Australia, Kingman, and Taghrooda are outstanding – but they represent a missed opportunity for the sport in Britain and Ireland.
The 2014 crop of 3-year-olds in Britain and Ireland constitutes a “Golden Generation.” In the early stages of the campaign, the top races for the classic generation stood out against the clock; subsequently, the results of all-aged races have given further weight to the evidence.
Yet, it seems like the sport won’t see the benefit of this good fortune in terms of competition; it won’t produce the era-defining clashes that have typified similar periods in other sports. Furthermore, it is doubtful as to whether any of the star 3-year-olds apparent at the moment will even earn the title “great” – at least in any reasonable application of the title as is normally applied in sports.
Australia, trained by Aidan O’Brien in Ireland, and the John Gosden pair, Kingman and Taghrooda, are all 3-year-olds who might be undisputed champions in another crop. And certainly the best 3-year-olds of 2014 will compare favourably with most other crops when end-of-year ratings are complete.
In May, Kingman and Australia dominated the betting for the first colts’ classic in Britain, the 2,000 Guineas at Newmarket. They finished second and third to the 40-to-1 shot Night of Thunder, both subject to different forms of misfortune. Racing in one of two groups over the straight mile, Kingman was forced to make his effort sooner than ideal into very fast fractions and was picked off close home, while Australia led home the group on the other side of the track while unable to benefit from competing with his rivals.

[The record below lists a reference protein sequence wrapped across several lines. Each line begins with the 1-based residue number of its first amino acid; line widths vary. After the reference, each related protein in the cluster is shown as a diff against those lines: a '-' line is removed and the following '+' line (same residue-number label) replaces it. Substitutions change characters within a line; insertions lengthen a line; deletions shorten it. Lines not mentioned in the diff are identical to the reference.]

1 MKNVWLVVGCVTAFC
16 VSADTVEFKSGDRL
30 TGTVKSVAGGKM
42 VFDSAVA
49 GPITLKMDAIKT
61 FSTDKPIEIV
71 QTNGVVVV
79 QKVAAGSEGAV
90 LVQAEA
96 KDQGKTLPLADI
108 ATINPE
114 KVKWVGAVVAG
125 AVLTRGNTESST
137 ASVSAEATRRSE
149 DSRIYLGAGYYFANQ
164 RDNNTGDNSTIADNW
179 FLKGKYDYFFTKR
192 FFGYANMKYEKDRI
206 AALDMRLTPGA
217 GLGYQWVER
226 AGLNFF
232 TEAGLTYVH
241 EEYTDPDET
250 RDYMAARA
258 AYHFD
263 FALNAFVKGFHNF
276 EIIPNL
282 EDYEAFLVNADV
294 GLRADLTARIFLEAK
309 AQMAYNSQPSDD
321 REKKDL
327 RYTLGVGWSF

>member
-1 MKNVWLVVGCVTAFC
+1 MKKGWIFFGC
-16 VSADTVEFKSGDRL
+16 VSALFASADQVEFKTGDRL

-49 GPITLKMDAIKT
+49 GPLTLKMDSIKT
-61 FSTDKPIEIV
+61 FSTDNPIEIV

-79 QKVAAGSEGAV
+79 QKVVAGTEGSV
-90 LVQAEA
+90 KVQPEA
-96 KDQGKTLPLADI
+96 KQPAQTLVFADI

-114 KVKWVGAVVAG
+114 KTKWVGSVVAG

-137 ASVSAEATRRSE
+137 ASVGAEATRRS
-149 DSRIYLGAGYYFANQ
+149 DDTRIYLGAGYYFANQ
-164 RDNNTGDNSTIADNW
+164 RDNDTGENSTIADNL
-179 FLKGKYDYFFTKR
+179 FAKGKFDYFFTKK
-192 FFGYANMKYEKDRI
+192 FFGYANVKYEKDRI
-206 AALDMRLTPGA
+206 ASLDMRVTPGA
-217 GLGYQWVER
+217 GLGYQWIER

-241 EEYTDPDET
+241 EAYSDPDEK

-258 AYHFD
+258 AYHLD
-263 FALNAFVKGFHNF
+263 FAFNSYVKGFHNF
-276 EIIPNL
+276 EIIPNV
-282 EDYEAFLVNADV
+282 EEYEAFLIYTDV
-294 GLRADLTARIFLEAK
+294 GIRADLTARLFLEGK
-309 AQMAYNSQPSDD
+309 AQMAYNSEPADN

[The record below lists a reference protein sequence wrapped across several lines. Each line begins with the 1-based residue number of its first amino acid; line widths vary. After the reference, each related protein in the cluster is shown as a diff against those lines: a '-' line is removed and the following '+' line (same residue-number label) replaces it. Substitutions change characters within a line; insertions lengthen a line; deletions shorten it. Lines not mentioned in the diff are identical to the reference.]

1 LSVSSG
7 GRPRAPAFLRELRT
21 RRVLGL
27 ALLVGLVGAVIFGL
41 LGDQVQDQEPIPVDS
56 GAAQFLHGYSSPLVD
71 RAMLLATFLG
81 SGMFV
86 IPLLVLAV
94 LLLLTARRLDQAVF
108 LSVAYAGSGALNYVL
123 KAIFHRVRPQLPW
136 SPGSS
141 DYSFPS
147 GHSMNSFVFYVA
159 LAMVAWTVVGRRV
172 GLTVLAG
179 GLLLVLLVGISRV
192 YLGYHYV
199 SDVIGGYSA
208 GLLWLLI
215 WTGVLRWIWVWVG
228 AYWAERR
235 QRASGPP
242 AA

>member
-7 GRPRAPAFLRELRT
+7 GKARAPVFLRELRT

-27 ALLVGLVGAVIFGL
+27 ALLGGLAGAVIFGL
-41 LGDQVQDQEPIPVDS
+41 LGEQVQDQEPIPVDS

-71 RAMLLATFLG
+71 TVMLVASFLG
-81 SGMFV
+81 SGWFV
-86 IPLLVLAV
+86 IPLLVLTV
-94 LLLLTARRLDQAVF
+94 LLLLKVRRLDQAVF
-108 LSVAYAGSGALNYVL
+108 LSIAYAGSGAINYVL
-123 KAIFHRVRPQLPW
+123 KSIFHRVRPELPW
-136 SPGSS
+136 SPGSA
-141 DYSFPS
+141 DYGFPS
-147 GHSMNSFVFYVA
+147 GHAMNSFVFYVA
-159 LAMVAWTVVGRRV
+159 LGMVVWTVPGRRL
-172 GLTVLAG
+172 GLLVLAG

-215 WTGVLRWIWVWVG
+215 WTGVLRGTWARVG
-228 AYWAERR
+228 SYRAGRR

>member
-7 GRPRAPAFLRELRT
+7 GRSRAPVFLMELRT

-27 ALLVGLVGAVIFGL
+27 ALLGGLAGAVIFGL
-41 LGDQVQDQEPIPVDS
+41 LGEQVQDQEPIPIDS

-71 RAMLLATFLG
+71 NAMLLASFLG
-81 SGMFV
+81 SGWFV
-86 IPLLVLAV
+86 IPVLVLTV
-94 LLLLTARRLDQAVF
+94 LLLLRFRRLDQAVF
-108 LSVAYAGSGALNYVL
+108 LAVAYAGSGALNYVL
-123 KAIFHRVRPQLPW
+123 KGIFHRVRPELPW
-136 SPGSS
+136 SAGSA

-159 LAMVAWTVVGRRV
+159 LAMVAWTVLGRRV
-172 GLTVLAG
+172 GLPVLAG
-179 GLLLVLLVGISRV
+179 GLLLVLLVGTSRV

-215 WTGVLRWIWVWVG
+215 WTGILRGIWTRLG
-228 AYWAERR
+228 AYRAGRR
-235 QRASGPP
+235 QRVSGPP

Since then, both horses have dominated in G1 company: Kingman won the Irish 2,000 Guineas at The Curragh in a canter, followed by the St James’s Palace Stakes at Royal Ascot, the Sussex Stakes at Goodwood, and the Prix Jacques Le Marois at Deauville. In the last two contests, he floored the leading older horses Toronado and Olympic Glory with ridiculous ease – notable because the victims are both 2014 G1 winners themselves.
For his part, Australia has won the English and Irish Derbys and, last week, the Juddmonte International at York, in which he and contemporary The Grey Gatsby (10th in the 2,000 Guineas before winning the French Derby) swept aside leading older horses Telescope and Mukhadram. It was surely definitive: There isn’t just an age gap, but a talent gap too.
Meanwhile, Taghrooda, having established her dominance over 3-year-old fillies with a wide-margin win in the Oaks at Epsom, achieved something more notable still by beating older males (albeit with generous allowances) in the King George VI and Queen Elizabeth Stakes at Ascot, becoming the first of her age and sex to win Britain’s midsummer showpiece in 38 years.
Surprisingly, Taghrooda was subsequently touched off by the O’Brien-trained Tapestry when 5-to-1 on for the Yorkshire Oaks at York last week, but the winner is a significant latent talent and the two raced well clear.
So, the exploits of these young champions should set the stage for an unforgettable era in Britain and Ireland, right? They will put people in seats and combine for memorable clashes until we find out who’s the greatest, right? Well, you can’t have watched much horse racing lately if you are expecting that.